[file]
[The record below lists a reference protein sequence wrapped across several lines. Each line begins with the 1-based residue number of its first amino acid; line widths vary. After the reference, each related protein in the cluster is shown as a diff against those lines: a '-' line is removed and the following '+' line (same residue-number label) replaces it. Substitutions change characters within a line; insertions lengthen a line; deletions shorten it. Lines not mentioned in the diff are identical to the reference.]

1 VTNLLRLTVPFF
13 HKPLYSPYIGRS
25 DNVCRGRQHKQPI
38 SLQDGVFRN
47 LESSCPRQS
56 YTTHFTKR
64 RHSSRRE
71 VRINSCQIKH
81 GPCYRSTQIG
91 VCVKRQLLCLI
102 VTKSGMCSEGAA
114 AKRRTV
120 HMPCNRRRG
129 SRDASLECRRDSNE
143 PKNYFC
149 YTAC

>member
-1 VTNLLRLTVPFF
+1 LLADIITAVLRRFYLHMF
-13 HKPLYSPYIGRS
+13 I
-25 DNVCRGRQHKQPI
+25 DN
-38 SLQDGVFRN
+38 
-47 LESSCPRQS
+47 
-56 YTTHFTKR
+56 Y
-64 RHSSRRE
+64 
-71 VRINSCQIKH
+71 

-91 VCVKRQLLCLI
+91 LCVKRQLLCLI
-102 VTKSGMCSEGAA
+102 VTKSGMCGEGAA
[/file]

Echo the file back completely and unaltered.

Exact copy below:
[The record below lists a reference protein sequence wrapped across several lines. Each line begins with the 1-based residue number of its first amino acid; line widths vary. After the reference, each related protein in the cluster is shown as a diff against those lines: a '-' line is removed and the following '+' line (same residue-number label) replaces it. Substitutions change characters within a line; insertions lengthen a line; deletions shorten it. Lines not mentioned in the diff are identical to the reference.]

1 VTNLLRLTVPFF
13 HKPLYSPYIGRS
25 DNVCRGRQHKQPI
38 SLQDGVFRN
47 LESSCPRQS
56 YTTHFTKR
64 RHSSRRE
71 VRINSCQIKH
81 GPCYRSTQIG
91 VCVKRQLLCLI
102 VTKSGMCSEGAA
114 AKRRTV
120 HMPCNRRRG
129 SRDASLECRRDSNE
143 PKNYFC
149 YTAC

>member
-1 VTNLLRLTVPFF
+1 LLADIITAVLRRFYLHMF
-13 HKPLYSPYIGRS
+13 I
-25 DNVCRGRQHKQPI
+25 DN
-38 SLQDGVFRN
+38 
-47 LESSCPRQS
+47 
-56 YTTHFTKR
+56 Y
-64 RHSSRRE
+64 
-71 VRINSCQIKH
+71 

-91 VCVKRQLLCLI
+91 LCVKRQLLCLI
-102 VTKSGMCSEGAA
+102 VTKSGMCGEGAA